• $\begingroup$ I'm assuming that in your answer $g_{tt}=g_{00}$. The problem is that given the definition of $g_{00}(r)$, $g_{00}(r_t)=-1$ which is not the desired coefficient. Maybe you could further expand what do you mean by $g_{tt}$ with its explicit expression. Also, I'm not sure what the ellipsis represent in the end, please give a further explanation, thank you! $\endgroup$ – Taptic Jan 13 '17 at 3:45
  • $\begingroup$ Yep, $g_{tt}=g_{00}$. I alternate between notation to keep myself sane :) Hmmmm I am confused myself now. Why is $g_{00}(r)=g_{00}(r_t)=-1$? In your question you state $ds^2 = g_{00} d\tau^2 = g_{00}dt^2$. This is incorrect. This statement is equating proper time and coordinate time. The line element should read $$ds^2 = d\tau^2 = g_{00}dt^2 - d\vec{r}^2$$ where $c=1$. Do you follow me? $\endgroup$ – Rumplestillskin Jan 13 '17 at 6:09
  • $\begingroup$ Yes, but $g_{00}$ is a function of the gravitational potential ($g_{00}(r)=-\left(1+\frac{2\Phi(r)}{c^2}\right)$) which depends on the radial position. So the two $g_{00}$ that used have different values (I indicated that through the use of $g_{00}(r_\tau)$ and $g_{00}(r_t)$ instead of just $g_{00}$). According to the book, the coordinate time $dt$ is measured at $r=\infty$, put that into the formula for $g_{00}$ we have $-1$.($g_{00}(r)\neq g_{00}(r_t)=-1$) Also, in this question the assumption that two clocks that are at rest relative to each other implies $d\mathbf{r}=0$. $\endgroup$ – Taptic Jan 13 '17 at 14:08
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Your mistake is where you just use the formula for the space time interval - I think you have just confused your $dt$'s and $d\tau$'s.

Set the metric signature to be $(-1,1,1,1,)$. Then for $dr=d\theta=d\phi = 0$ the spacetime interval can be written,

$$ ds^2 = -c^2 d\tau^2 = g_{00} c^2 dt^2$$

and so

$$ d\tau = \sqrt{-g_{00}} dt$$

which is the original result you got before.


Clarification as requested in comments:

Be clear that the metric signature $(-1,1,1,1)$ is not equivalent to the value of the metric components $g_{\mu \nu}$. Let me be explicit:

If we take then metric to have signature $(-1,1,1,1)$ then we can write the temporal components of the schwarzchild metric as:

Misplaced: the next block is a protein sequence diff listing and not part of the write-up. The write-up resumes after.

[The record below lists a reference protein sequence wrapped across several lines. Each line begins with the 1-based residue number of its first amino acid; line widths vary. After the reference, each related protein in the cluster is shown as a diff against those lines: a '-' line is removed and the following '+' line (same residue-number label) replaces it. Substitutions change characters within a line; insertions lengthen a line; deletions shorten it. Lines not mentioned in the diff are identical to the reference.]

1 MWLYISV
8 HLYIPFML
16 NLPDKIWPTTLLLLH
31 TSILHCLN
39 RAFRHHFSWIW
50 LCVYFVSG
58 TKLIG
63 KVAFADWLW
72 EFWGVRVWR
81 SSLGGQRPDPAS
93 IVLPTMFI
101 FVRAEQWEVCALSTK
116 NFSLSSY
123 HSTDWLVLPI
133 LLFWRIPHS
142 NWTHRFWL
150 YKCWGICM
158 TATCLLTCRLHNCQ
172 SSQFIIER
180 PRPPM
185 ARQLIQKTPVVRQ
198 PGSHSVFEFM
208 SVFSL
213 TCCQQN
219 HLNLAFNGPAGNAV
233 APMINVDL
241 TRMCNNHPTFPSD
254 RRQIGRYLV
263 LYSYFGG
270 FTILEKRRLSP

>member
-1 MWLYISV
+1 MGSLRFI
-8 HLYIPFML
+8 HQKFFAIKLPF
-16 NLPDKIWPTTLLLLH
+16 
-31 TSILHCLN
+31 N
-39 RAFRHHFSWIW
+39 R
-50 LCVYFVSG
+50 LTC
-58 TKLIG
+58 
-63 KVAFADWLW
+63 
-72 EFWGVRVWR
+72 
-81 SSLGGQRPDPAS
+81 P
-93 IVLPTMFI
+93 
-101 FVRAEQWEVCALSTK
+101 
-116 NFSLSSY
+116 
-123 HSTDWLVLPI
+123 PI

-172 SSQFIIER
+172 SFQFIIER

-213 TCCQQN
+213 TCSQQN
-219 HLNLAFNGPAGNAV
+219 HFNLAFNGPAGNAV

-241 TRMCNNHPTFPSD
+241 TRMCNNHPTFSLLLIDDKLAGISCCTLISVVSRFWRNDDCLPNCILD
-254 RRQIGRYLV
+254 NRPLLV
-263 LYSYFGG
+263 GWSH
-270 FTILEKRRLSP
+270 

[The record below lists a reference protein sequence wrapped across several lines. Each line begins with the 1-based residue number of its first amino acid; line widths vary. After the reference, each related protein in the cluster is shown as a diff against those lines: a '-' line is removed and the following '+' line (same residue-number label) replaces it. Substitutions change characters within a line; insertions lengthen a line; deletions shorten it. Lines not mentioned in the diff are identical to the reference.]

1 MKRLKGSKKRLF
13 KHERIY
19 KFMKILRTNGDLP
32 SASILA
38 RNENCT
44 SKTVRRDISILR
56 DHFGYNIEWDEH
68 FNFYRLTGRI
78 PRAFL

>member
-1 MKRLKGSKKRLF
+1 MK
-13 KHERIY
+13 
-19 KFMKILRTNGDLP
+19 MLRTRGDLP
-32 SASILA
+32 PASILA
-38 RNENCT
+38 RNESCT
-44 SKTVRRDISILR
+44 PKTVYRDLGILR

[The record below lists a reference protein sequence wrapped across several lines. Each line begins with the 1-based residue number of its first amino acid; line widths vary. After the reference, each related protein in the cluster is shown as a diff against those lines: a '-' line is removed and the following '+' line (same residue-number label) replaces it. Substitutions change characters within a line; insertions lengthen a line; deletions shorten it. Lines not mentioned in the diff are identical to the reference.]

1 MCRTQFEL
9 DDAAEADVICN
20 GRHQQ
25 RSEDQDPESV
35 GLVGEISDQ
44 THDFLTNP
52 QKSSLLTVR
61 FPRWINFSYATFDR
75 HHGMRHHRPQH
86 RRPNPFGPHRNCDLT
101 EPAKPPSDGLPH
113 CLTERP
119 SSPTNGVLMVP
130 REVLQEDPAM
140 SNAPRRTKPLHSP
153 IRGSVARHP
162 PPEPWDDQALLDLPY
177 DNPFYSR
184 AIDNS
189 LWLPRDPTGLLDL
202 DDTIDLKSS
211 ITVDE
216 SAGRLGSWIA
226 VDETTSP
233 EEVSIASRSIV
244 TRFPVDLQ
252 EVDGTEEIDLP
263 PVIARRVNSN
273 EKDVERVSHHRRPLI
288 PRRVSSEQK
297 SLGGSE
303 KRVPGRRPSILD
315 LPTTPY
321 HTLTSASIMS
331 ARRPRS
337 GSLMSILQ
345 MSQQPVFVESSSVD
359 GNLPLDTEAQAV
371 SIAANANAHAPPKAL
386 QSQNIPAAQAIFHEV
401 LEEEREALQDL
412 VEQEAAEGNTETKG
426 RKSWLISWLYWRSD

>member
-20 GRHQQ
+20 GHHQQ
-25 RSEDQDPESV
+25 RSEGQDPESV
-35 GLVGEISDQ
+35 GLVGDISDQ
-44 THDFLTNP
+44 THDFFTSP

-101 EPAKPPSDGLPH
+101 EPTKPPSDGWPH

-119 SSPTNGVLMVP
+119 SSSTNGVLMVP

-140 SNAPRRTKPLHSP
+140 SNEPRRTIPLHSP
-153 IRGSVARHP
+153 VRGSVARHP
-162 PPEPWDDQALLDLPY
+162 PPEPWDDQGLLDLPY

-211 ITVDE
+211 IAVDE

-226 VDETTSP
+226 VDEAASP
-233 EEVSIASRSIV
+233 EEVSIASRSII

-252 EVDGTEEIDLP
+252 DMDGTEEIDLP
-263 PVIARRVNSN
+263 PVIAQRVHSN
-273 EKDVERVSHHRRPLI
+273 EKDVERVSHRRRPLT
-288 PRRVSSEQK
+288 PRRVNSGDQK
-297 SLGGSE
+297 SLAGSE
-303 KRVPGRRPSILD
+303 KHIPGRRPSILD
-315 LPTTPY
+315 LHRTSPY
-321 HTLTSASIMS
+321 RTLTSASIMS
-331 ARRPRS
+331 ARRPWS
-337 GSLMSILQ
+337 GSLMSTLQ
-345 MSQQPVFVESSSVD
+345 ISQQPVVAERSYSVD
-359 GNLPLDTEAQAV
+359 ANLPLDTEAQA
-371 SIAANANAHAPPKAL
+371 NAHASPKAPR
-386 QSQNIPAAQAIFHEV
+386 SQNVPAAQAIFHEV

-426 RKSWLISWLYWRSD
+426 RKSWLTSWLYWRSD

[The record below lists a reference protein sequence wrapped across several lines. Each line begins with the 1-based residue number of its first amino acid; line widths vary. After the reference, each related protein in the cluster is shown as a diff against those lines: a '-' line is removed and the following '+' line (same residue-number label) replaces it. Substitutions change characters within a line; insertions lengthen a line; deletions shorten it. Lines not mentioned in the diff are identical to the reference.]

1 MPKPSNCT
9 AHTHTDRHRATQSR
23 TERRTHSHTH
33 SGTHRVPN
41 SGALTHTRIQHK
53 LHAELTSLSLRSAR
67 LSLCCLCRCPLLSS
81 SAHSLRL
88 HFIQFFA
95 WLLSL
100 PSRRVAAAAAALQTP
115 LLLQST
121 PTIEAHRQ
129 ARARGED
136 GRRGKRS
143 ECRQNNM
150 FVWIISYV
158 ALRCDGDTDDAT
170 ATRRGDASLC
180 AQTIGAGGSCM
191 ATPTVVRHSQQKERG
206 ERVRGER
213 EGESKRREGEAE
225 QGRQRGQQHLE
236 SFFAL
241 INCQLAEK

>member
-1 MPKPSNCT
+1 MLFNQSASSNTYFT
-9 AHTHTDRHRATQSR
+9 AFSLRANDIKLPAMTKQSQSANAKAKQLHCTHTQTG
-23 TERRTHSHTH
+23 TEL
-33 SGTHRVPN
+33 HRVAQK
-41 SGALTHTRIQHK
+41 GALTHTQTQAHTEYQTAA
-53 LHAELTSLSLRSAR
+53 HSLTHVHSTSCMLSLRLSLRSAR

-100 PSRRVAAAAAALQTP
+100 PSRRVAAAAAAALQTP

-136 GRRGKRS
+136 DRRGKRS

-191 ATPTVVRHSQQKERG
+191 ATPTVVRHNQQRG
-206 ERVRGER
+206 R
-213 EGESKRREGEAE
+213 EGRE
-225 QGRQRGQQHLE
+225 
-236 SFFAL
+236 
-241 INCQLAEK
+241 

$$ g_{00} = -\left( 1 - \frac{r_s}{r}\right)$$

where $$ r_s = \frac{2GM}{c^2}$$

Now, given that we can approximate GR by newtonian gravity in the weak field regime, we can say that the potential is,

$$ \Phi = - \frac{GM}{r}$$

which substitutes into $g_{00}$ to give,

$$ g_{00} = - \left( 1+ \frac{2 \Phi}{c^2}\right)$$

but this does not equal -1, which is merely the signature of the metric component. But by using $g_{00} = -(1+2\Phi/c^2)$, you have chosen to use the metric signature (-1,1,1,1).

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  • $\begingroup$ Could you give an explicit expression for the $g_{00}$ you used above? Is it $-\left(1+\frac{2\Phi(r_\tau)}{c^2}\right)$ or $-\left(1+\frac{2\Phi(r_t)}{c^2}\right)=-1$? The correct result should be the first one, however, I got the latter one from $ds^2=g_{\mu\nu}dx^\mu dx^{\nu}$. $\endgroup$ – Taptic Jan 13 '17 at 16:47
  • $\begingroup$ Ahhhhh i see where you are going wrong!! They metric tensor components are not equal to $(-1,1,1,1)$. That is their sign. The $g_{00}$ is equal to $1-2\Phi/c^2$ $\endgroup$ – Rumplestillskin Jan 13 '17 at 22:52
  • $\begingroup$ I have not assumed the metric tensor's components as $(-1,1,1,1)$, the only thing I've used is $g_{00}=-(1+2\Phi/c^2)$. If I use $g_{00}=1-2\Phi/c^2$ then $-g_{00}$ is always negative (since $\Phi\leq 0$), which is definitely incorrect. $\endgroup$ – Taptic Jan 13 '17 at 23:39
  • $\begingroup$ You are just mixing up your coordinate time and proper time that's all there is to it. $\endgroup$ – Rumplestillskin Jan 14 '17 at 4:05
  • $\begingroup$ Maybe I'm not understanding. I actually have a copy of the book what page and section are you referring to? $\endgroup$ – Rumplestillskin Jan 14 '17 at 7:46